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  • Sell something simple

    Why is it that so many companies with great ideas, groundbreaking technologies and solid patents struggle? One reason can be summed up in the question "can we make money out of this idea", which is perhaps more scientifically expressed in the equation ‘is DSC greater or less than CMO at any moment in time?' (Where DSC = Deliverable Solution Complexity and CMO = Convertible Market Opportunity). DSC can be greater than CMO for a period of time - venture capital and investors willing - if the ensuing burn rate results in a better solution that can address an even bigger market, but too many technology led companies spend too long on this path.

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  • The tantalum supply chain

    Anyone who’s ever attempted to avoid certain foodstuffs, whether for reasons of taste, allergy, diet, belief or morals, will know that it’s the fine print in the ingredients list that is all important. The ingredients list, together with standardised disclosure labels such as the Soil Association’s “Organic” symbol, the Fairtrade mark, and the Food Association’s “traffic light” symbol help consumers make informed decisions over what they put in their mouths. It’s worth noting that many foods have ingredients lists longer than the fine print in a mobile phone contract, which is an indicator that when required to by legislation, manufacturing companies can manage to track a complex set of base ingredients in a way that supports required disclosure.

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  • Securing the physical link

    As data volumes grow, organisations are increasingly reliant on high-tech transmission networks, often along dedicated lines. But greater consideration needs to be made regarding the security of those lines.

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  • CA's mainframe management

    The mainframe continues to be redied upon as a backbone, high-end computing platform. Meanwhile the skills to manage and maintain it are decling rapidly in availability. ISV CA is attempting to address this problem with it's Mainframe 2.0 strategy.

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  • Too much data? Deal with it...

    I recently heard a worrying statistic : It is predicted that by 2012, the amount of data being stored will double every 11 hours. I have to say that I view this with a healthy dose of scepticism, but whichever way you look at it, there's still going to be a lot of data around.

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  • Is your business run by chance?

    As an employee, you trust that those responsible for the processes that help support the organisation - such as financial reporting and analysis - have them fully under control.

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  • Samsung launches new channel MPS tools

    Many organisations are recognising the financial and environmental impact of unmanaged print environments. Escalating print costs are a consequence of fragmented purchasing and ownership of printers and copiers and the associated consumables. Lack of print management tools mean organisations often have no control over who is printing what, where and when. And while many organisations may have invested in sophisticated multifunction peripherals (MFPs), very few exploit their full capabilities as document capture and management devices.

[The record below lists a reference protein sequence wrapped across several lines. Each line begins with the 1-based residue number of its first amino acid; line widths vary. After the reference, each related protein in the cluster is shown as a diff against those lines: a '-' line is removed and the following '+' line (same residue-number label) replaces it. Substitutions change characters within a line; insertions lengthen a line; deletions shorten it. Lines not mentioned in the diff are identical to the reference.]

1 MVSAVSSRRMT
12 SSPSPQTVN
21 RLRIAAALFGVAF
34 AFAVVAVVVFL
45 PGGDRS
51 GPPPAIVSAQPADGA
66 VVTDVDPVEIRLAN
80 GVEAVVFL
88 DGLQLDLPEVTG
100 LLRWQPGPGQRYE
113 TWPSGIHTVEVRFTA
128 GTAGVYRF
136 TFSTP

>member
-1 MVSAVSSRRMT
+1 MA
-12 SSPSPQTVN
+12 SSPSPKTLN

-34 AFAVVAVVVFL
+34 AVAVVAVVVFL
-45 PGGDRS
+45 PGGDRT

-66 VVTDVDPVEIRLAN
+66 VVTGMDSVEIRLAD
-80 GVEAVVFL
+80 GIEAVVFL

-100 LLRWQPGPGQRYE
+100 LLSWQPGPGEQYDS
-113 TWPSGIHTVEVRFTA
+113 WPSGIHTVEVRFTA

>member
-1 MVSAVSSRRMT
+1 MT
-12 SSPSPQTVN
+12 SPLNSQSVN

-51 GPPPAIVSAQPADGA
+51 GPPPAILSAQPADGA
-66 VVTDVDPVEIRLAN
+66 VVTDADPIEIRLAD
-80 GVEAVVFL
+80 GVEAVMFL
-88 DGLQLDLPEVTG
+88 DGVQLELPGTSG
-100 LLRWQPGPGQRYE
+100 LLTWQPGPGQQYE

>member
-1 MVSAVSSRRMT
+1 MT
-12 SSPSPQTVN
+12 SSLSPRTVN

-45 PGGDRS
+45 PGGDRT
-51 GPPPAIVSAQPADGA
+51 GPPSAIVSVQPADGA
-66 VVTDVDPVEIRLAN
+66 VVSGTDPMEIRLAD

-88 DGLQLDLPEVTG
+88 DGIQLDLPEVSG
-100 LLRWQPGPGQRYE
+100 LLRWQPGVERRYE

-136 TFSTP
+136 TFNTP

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  • Device suitability - just how much of your body does your mobile device demand?

    Despite the future simplicity of interacting with technology demonstrated in sci-fi such as Star Trek - pocket-able communicators, talking to computers, and getting medical information from a handheld scanner - the reality of mobile technology in the workplace can still be a huge let down. The IT and telecoms industries have delivered on the flip phone visual promise and computer portability of Star Trek, but the wealth of features found on a mobile phone, laptop or handheld computer means they are often complicated to use and offer more features than the average worker needs.

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  • Preventing data loss - what's needed? The search for standards

    The UK's MPs may rue the day a disk listing details of their expenses was leaked to the Daily Telegraph from the House of Commons Fees Office earlier this year, but they were going to be made public at some point anyway, courtesy of the UK's Freedom of Information Act which the MPs themselves passed in to law in 2000.

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  • Finding MeMo (Memorable Mobile applications)

    "Mobile application stores - should they be controlled by handset manufacturers?" This question was circulated among members of the Mobile Data Association (MDA) group on linkedin last month, and it was clear from the responses and other recent announcements from across the industry, that this is a key battleground for the many different players in the mobile ecosystem. As well as the handset vendors such as Palm, BlackBerry or Nokia and software platform vendors like Microsoft, these also include mobile operators who have devices tailored or tuned to their specifications and networks, and a number of independent portals who offer applications across all networks and devices.

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